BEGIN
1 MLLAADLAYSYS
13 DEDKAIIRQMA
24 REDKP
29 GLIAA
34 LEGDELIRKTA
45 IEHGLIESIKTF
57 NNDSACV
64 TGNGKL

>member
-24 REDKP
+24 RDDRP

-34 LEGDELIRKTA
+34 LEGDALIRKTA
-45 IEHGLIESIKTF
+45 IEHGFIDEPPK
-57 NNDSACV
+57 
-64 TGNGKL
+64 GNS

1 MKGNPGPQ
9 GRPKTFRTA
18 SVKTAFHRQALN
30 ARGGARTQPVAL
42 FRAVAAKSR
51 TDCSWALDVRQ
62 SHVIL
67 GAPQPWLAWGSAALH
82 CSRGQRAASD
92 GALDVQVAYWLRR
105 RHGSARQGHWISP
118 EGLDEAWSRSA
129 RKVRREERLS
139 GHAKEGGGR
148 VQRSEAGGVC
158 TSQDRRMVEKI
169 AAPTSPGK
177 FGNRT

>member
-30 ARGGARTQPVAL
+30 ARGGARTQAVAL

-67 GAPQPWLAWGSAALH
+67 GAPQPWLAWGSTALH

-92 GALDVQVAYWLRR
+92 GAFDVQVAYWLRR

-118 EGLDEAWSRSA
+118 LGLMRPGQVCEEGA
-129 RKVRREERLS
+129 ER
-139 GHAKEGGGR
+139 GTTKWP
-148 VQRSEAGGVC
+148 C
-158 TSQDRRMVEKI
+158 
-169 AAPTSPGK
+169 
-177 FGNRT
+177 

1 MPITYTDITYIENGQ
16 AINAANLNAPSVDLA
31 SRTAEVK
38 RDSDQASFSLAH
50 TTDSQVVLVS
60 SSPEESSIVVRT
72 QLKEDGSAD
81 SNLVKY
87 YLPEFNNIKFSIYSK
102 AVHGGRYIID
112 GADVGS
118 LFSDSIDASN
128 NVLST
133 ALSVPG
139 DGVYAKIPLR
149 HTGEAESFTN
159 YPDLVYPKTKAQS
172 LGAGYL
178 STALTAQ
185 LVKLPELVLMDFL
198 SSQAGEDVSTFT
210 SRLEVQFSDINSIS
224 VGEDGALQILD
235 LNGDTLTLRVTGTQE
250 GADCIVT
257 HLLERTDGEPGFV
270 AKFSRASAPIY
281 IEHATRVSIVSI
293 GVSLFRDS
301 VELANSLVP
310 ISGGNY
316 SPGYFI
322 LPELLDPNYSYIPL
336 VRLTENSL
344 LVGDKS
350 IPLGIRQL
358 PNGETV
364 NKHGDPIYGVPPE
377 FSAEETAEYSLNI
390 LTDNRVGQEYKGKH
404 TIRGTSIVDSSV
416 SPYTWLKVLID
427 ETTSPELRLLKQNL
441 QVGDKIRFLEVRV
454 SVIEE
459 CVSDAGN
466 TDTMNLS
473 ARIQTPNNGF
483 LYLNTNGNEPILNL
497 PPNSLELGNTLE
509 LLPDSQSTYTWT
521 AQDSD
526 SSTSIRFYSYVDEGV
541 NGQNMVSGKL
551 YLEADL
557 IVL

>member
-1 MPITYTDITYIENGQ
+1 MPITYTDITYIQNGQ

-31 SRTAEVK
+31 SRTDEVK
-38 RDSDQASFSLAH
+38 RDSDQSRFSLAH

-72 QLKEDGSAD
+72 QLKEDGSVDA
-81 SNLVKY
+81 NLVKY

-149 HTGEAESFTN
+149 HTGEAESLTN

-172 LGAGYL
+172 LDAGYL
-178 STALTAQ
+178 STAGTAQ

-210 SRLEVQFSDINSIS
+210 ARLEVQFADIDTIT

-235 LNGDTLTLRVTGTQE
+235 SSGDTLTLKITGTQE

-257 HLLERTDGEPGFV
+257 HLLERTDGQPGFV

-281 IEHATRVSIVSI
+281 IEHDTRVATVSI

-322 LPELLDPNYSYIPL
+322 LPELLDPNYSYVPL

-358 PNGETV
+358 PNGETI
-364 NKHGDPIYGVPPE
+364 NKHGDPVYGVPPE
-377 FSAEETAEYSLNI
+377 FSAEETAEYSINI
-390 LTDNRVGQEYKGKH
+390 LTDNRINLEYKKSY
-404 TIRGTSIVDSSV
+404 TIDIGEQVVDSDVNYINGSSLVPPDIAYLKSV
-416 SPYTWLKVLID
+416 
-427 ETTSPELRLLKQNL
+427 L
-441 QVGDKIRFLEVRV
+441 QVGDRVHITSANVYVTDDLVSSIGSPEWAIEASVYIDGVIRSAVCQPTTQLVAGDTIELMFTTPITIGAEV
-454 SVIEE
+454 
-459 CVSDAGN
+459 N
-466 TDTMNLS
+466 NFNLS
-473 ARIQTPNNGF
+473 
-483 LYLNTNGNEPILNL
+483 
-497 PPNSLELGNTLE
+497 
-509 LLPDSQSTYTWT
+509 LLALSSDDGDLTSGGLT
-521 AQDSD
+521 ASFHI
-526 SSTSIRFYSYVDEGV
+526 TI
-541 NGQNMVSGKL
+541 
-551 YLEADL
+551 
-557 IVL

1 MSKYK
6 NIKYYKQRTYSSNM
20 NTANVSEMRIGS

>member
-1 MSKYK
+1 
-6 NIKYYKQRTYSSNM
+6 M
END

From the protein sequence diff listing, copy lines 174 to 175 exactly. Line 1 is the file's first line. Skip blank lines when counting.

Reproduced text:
-526 SSTSIRFYSYVDEGV
+526 TI